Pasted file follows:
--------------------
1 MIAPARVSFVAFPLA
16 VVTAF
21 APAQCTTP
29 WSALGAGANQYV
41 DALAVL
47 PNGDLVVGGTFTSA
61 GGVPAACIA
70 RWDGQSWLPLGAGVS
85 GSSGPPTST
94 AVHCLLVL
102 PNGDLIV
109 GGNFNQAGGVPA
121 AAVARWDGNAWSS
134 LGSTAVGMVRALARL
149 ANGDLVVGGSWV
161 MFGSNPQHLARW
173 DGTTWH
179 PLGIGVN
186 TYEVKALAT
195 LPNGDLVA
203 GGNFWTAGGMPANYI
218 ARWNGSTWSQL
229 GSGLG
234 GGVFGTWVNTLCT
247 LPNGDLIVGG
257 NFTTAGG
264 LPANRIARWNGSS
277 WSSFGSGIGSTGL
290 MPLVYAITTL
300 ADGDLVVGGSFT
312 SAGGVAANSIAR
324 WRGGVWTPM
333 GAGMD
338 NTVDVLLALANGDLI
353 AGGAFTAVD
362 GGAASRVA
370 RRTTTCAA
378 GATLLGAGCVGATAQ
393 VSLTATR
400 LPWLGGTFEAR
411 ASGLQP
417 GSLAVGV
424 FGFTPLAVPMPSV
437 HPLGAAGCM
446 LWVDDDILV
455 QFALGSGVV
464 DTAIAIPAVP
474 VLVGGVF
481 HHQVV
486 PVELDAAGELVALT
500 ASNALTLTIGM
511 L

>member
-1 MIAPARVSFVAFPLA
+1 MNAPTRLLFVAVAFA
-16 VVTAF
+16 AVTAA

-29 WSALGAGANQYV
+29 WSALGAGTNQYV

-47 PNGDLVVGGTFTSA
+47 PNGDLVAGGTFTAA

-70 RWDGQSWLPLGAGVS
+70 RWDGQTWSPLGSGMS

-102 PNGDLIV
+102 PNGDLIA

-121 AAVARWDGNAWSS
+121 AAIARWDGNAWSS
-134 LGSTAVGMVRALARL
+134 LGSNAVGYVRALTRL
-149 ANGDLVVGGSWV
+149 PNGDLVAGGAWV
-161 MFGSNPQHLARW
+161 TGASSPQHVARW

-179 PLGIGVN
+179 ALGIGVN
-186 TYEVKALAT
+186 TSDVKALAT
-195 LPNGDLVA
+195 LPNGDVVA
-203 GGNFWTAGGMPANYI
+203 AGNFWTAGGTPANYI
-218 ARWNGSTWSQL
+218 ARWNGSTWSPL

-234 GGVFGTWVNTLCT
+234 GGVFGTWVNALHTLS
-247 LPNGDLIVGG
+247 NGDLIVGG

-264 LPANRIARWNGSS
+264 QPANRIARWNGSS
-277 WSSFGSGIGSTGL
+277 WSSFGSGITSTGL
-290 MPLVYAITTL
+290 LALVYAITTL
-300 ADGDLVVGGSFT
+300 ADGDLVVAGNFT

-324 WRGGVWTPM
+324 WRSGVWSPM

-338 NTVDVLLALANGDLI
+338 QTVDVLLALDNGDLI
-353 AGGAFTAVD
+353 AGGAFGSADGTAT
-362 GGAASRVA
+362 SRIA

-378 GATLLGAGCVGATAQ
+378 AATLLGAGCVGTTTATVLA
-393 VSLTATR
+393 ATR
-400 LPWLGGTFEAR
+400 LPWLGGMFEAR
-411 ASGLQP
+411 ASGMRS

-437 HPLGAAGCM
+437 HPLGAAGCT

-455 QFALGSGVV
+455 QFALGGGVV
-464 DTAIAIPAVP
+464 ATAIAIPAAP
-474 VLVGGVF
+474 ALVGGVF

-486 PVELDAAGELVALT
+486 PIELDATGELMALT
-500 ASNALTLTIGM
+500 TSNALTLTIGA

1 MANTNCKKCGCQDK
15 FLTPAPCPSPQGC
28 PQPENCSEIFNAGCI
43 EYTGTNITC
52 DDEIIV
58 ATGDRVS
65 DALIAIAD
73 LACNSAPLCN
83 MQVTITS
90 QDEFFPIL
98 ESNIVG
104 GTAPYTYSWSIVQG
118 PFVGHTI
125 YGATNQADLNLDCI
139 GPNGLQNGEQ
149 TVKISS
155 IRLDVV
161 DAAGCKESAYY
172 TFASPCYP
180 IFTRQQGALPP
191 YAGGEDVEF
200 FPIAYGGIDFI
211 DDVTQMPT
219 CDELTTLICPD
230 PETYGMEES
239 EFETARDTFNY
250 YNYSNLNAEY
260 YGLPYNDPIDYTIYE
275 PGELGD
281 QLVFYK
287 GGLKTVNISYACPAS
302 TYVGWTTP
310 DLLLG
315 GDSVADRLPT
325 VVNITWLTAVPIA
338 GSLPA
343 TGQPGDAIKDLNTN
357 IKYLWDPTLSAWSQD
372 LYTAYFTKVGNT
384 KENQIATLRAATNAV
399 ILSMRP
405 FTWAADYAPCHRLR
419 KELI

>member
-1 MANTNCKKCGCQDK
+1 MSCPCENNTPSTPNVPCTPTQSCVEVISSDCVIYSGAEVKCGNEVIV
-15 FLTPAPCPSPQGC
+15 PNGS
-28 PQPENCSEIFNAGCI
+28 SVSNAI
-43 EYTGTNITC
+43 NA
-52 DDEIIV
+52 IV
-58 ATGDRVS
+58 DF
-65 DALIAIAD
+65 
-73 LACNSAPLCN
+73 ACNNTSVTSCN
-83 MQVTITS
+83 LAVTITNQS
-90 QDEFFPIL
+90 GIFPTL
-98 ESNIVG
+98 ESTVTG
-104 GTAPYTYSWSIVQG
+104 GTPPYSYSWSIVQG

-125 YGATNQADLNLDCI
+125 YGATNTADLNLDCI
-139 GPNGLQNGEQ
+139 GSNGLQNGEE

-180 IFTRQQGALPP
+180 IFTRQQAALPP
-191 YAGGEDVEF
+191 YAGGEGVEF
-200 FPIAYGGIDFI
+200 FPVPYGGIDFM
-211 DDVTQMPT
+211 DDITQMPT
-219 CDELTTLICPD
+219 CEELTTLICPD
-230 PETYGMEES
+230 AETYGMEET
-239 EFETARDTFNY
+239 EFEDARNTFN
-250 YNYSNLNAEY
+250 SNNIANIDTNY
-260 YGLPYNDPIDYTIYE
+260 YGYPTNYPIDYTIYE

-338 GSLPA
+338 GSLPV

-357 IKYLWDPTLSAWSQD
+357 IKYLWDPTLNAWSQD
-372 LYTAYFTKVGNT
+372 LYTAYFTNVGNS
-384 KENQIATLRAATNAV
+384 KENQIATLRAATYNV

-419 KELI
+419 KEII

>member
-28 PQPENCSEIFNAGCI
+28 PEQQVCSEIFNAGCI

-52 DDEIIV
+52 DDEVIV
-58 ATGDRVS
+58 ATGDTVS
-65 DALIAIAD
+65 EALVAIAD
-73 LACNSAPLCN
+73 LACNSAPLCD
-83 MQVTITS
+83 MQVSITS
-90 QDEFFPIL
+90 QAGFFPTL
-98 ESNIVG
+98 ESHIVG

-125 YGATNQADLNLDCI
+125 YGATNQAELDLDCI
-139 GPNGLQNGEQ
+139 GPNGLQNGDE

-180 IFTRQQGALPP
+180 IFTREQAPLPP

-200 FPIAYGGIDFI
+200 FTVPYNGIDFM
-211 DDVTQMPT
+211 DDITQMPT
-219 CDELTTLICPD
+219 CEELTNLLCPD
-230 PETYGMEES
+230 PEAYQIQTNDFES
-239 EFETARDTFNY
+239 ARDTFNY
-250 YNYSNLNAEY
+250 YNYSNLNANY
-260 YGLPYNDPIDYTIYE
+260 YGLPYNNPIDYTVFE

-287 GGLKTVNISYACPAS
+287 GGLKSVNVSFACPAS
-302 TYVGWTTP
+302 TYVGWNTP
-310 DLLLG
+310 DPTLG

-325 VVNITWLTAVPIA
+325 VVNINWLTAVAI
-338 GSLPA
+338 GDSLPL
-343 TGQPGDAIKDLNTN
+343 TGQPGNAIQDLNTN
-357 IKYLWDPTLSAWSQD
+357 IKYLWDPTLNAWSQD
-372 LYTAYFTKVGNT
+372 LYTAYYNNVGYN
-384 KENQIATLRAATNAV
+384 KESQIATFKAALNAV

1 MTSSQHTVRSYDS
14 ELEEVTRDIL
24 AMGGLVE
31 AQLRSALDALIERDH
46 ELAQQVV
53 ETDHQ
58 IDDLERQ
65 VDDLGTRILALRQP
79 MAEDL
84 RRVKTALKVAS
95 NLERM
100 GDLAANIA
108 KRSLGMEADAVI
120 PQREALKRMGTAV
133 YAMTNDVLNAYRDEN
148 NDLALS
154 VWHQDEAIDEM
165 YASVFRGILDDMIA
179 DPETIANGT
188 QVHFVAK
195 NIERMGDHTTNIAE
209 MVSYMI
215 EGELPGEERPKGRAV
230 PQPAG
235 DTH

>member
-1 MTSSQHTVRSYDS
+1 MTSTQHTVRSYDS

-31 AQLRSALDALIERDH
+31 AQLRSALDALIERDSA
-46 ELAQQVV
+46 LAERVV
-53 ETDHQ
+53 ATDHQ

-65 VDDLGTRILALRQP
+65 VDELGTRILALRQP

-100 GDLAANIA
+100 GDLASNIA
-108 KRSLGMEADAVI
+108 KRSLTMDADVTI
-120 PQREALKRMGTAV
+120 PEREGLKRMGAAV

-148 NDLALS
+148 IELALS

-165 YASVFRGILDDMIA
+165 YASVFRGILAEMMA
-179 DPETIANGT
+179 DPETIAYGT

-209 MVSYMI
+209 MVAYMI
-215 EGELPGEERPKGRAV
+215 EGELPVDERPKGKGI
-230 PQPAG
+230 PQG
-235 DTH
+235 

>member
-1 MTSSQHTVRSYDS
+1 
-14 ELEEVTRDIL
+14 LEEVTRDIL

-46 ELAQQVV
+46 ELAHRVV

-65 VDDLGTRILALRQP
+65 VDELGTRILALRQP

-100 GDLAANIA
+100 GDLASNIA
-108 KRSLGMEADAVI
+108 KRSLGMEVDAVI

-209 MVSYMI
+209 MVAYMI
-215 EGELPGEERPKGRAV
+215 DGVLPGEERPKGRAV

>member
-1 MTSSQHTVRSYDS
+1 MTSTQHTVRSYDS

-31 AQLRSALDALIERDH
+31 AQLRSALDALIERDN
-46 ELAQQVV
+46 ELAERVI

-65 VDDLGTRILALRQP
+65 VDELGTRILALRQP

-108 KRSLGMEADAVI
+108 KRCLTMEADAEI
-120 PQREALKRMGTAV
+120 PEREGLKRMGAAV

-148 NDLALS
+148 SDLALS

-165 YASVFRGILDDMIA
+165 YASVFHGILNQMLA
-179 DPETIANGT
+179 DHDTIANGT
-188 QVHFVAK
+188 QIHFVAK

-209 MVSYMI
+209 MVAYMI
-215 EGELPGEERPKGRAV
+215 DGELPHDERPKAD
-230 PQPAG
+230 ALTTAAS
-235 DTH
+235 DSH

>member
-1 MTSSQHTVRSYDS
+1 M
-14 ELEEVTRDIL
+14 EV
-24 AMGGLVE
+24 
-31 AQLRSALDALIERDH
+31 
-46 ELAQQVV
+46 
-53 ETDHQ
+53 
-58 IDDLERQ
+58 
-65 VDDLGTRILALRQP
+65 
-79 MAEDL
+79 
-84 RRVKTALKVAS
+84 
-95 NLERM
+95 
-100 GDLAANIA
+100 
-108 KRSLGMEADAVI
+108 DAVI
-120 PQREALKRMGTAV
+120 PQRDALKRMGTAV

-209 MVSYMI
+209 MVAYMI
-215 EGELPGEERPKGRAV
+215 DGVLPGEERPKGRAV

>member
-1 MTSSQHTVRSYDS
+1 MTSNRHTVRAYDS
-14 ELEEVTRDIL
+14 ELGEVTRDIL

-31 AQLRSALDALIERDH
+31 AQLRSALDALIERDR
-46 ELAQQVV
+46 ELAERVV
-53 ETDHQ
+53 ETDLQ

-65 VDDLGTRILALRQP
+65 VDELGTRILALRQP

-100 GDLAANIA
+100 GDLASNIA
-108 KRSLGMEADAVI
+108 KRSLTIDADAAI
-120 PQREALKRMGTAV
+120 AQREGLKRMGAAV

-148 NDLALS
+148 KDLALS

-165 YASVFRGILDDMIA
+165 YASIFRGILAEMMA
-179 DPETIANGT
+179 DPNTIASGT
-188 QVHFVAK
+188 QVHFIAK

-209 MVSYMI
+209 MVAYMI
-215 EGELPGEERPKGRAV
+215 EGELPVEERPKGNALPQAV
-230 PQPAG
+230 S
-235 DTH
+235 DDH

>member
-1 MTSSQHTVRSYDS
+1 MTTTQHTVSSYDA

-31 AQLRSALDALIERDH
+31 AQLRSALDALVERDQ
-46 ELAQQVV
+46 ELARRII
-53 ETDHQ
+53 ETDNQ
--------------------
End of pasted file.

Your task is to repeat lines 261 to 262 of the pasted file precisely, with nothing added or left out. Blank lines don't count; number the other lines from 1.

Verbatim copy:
-287 GGLKTVNISYACPAS
+287 GGLKSVNVSFACPAS